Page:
On July 12, nine Pakistani army soldiers and five militants were killed after security forces retaliated for a “dastardly attack” on Zhob garrison in the northern part of Pakistan’s southwestern province of Balochistan (Dawn, July 12). The Tehreek-e-Jihad Pakistan (TJP), a relatively new militant group, claimed responsibility for the attack (Arab News Pakistan, July 12). This was the seventh attack by the TJP since its formation in February, including three in Khyber Pakhtunkhwa and now four in Balochistan (Arab News Pakistan, June 5). By carrying out high-profile attacks, such as the July 12 attack in Balochistan, the TJP has emerged as the newest militant threat in Pakistan’s security landscape.
TJP’s Formation and Objectives
The TJP was formed to wage jihad against Pakistan with the aim of transforming the country into an Islamic state, imposing a theocratic version of sharia law similar to what the Taliban established in Afghanistan. Abdullah Yaghistani is the head of the group, according to a February announcement by TJP’s spokesman, Mullah Qasim, on social media (Arab News Pakistan, June 5). Yaghistani is believed to have studied at Jamia Farooqia, which is a prominent Deobandi seminary in Karachi; Yaghistani had been involved in fighting US and NATO forces in Afghanistan until the US withdrawal in 2021 (The Khorasan Diary, April 29).
The group outlined its objectives and goals in a February 24 Twitter statement, which claimed that: “We have reached the conclusion that except through armed jihad, the enforcement of an Islamic system is not possible in Pakistan.” It further asserted that, “For the achievement of this objective, for the time being hundreds of mujahideen and dozens of fidayan [martyrdom-seekers] of Islam are ever-ready to sacrifice with money and body … Our targets are the security institutions thrust on Pakistan who are our opponents in this anti-sharia system” (MEMRI, May 18).
According to Mullah Qasim, “after achieving success in Afghanistan, we have extended our struggle into Pakistan” and the group’s struggle is for “the continuation of the Silk Letter Movement.” This refers to a Deobandi movement for independence from British rule that dates back to 1913-1920, when letters requesting support were sent to the Ottoman Empire, Afghanistan, and the German Empire. Nevertheless, Qasim noted that “we have not so far pledged allegiance to anyone, including the Afghan Taliban” (The Khorasan Diary, April 29). The pseudonym “Yaghistani” also refers to the status of Pakistan’s northwestern tribal areas along the Afghanistan border, which had been different before the 1947 partition of the subcontinent and subsequent formation of Pakistan and India. TJP evidently seeks to restore the pre-partition borderlands—which served as a buffer zone between Afghanistan and British India—by attacking Pakistani security forces. The Tehrik-e-Taliban Pakistan (TTP, or “Pakistani Taliban”) also seek to restore the previous status of tribal areas, a demand it highlighted during peace talks with Islamabad last year.
TJP’s High-Profile Attacks
After its formation in February, TJP first claimed the killing of two Pakistani security personnel in Chaman, a border town in Balochistan near the Pakistan-Afghanistan border (Hindu Post, February 26). After the February attack, TJP has claimed the following high-profile attacks (besides the aforementioned July 12 attack on Zhob garrison):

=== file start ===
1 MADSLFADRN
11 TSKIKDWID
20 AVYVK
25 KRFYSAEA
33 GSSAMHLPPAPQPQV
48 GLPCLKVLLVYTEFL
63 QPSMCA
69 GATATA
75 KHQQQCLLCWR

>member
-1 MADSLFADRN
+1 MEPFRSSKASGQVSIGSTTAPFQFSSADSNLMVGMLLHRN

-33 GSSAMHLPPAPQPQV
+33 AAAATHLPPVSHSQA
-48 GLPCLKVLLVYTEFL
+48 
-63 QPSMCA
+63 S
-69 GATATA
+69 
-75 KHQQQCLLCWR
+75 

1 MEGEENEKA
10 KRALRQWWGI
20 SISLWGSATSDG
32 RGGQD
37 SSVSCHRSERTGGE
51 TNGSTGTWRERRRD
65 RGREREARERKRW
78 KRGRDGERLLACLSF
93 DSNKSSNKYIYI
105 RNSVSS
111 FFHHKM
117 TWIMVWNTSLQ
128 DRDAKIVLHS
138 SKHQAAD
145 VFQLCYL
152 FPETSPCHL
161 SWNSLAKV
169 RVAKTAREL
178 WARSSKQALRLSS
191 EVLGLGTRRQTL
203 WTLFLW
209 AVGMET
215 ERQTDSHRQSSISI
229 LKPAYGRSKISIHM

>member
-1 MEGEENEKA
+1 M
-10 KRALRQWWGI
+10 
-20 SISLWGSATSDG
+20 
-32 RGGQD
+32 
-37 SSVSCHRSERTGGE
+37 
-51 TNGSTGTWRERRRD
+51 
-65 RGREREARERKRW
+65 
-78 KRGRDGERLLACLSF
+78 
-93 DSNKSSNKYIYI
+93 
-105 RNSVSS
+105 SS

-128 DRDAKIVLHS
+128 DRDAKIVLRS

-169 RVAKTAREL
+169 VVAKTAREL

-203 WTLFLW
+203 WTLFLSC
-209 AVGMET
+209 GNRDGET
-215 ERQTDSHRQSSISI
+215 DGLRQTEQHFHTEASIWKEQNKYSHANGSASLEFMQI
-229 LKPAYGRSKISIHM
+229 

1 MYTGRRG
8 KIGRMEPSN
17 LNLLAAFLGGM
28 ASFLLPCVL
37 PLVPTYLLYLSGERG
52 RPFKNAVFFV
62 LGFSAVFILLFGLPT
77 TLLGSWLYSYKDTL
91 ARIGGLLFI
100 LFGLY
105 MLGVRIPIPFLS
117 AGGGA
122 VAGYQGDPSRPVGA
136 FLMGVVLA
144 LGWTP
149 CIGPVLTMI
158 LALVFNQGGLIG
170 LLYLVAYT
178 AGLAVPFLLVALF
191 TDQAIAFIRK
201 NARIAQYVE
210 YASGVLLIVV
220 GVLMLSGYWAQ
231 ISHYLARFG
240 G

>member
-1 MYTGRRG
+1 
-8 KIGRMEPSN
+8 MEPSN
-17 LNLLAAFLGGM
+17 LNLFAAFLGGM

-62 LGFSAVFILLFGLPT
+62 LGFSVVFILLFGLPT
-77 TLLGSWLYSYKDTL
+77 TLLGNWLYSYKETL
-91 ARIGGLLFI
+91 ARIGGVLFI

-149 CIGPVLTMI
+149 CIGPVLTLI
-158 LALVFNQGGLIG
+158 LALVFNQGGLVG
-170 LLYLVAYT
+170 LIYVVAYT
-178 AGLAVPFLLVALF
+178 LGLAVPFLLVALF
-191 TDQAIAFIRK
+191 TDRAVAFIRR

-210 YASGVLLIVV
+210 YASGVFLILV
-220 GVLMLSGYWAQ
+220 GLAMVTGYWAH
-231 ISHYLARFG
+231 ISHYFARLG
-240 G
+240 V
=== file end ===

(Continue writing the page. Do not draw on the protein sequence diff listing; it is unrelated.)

- On March 6, nine paramilitary security personnel were killed and 13 others were injured in Quetta, the capital of Balochistan province, when a suicide bomber drove his motorbike into a security vehicle (Dawn, March 7);
- On April 25, a suicide attack inside Kabal police station in Swat area of Khyber Pakhtunkhwa killed at least a dozen people, including police officials, and injured 57 others (Dawn, April 25);
- On April 27, a motorcycle-borne suicide bomber detonated the bomb near a security forces post in Lakki Marwat district in Khyber Pakhtunkhwa, killing three soldiers (Express Tribune, April 28); and
- On May 12, militants attacked a Frontier Corps (FC, a government-aligned paramilitary force) camp in the Muslim Bagh area of northern Balochistan and killed 14 security personnel (News Vibes of India, May 13).
TJP’s ideology and operations have led some security analysts to believe that TJP is a splinter group of the TTP. However, the TTP has denied any association with TJP. As a result, other analysts believe TJP is indeed a separate and independent group, which may actually be ideologically closer to Islamic State in Khorasan Province (ISKP) (Dawn, July 14).
The majority of analysts nevertheless deem TJP as simply a new brand name for the TTP. They contend that Islamabad places pressure on the Taliban government in Kabul over the TTP’s presence on Afghan soil and its cross-border terrorist attacks against Pakistan. The attacks by the “new” group, TJP, are not claimed by the TTP and, therefore, Pakistan is not able to pressure the said group’s attacks (DND Pakistan, March 9).
TJP has emerged as a new destabilizing factor in Pakistan, particularly in Balochistan, which already suffers from attacks from Baloch ethno-nationalist militant groups, the TTP, and ISKP. Balochistan is also the epicenter of major development activities funded by China under the $62 billion China–Pakistan Economic Corridor (CPEC), which is the flagship project of China’s Belt and Road Initiative (BRI). Both the TTP and TJP hold the same anti-state agenda—with Pakistan’s security forces serving as a shared target. Moreover, both groups want to transform Pakistan into an Islamic state along the lines of the Taliban’s Islamic Emirate of Afghanistan. Regardless of whether or not the TTP and TJP are actually the same group, they are two sides of the same coin.